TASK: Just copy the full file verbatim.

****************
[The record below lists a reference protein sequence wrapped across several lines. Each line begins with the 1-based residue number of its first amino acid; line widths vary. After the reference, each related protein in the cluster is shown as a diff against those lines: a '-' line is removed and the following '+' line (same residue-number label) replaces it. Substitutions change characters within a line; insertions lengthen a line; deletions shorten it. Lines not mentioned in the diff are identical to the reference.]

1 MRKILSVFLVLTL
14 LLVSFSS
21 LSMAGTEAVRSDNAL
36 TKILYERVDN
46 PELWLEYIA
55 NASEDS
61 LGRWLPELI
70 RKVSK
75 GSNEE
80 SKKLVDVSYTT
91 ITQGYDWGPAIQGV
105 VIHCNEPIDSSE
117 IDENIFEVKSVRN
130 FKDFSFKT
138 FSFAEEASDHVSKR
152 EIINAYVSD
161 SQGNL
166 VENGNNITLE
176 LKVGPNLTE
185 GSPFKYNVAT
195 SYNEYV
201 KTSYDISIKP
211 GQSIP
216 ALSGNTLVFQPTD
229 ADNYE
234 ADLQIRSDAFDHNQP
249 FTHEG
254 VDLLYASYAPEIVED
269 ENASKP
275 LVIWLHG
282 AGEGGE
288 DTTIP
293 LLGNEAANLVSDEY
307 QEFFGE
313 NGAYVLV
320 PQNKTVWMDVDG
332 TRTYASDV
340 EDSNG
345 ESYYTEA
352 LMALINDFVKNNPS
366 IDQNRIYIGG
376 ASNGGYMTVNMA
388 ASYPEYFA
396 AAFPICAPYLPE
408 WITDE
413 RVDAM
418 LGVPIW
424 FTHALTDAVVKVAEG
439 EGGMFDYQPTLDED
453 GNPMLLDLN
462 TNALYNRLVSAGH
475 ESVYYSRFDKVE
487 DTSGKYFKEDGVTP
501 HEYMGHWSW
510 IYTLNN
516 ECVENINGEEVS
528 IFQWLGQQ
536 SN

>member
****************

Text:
[The record below lists a reference protein sequence wrapped across several lines. Each line begins with the 1-based residue number of its first amino acid; line widths vary. After the reference, each related protein in the cluster is shown as a diff against those lines: a '-' line is removed and the following '+' line (same residue-number label) replaces it. Substitutions change characters within a line; insertions lengthen a line; deletions shorten it. Lines not mentioned in the diff are identical to the reference.]

1 MRKILSVFLVLTL
14 LLVSFSS
21 LSMAGTEAVRSDNAL
36 TKILYERVDN
46 PELWLEYIA
55 NASEDS
61 LGRWLPELI
70 RKVSK
75 GSNEE
80 SKKLVDVSYTT
91 ITQGYDWGPAIQGV
105 VIHCNEPIDSSE
117 IDENIFEVKSVRN
130 FKDFSFKT
138 FSFAEEASDHVSKR
152 EIINAYVSD
161 SQGNL
166 VENGNNITLE
176 LKVGPNLTE
185 GSPFKYNVAT
195 SYNEYV
201 KTSYDISIKP
211 GQSIP
216 ALSGNTLVFQPTD
229 ADNYE
234 ADLQIRSDAFDHNQP
249 FTHEG
254 VDLLYASYAPEIVED
269 ENASKP
275 LVIWLHG
282 AGEGGE
288 DTTIP
293 LLGNEAANLVSDEY
307 QEFFGE
313 NGAYVLV
320 PQNKTVWMDVDG
332 TRTYASDV
340 EDSNG
345 ESYYTEA
352 LMALINDFVKNNPS
366 IDQNRIYIGG
376 ASNGGYMTVNMA
388 ASYPEYFA
396 AAFPICAPYLPE
408 WITDE
413 RVDAM
418 LGVPIW
424 FTHALTDAVVKVAEG
439 EGGMFDYQPTLDED
453 GNPMLLDLN
462 TNALYNRLVSAGH
475 ESVYYSRFDKVE
487 DTSGKYFKEDGVTP
501 HEYMGHWSW
510 IYTLNN
516 ECVENINGEEVS
528 IFQWLGQQ
536 SN

>member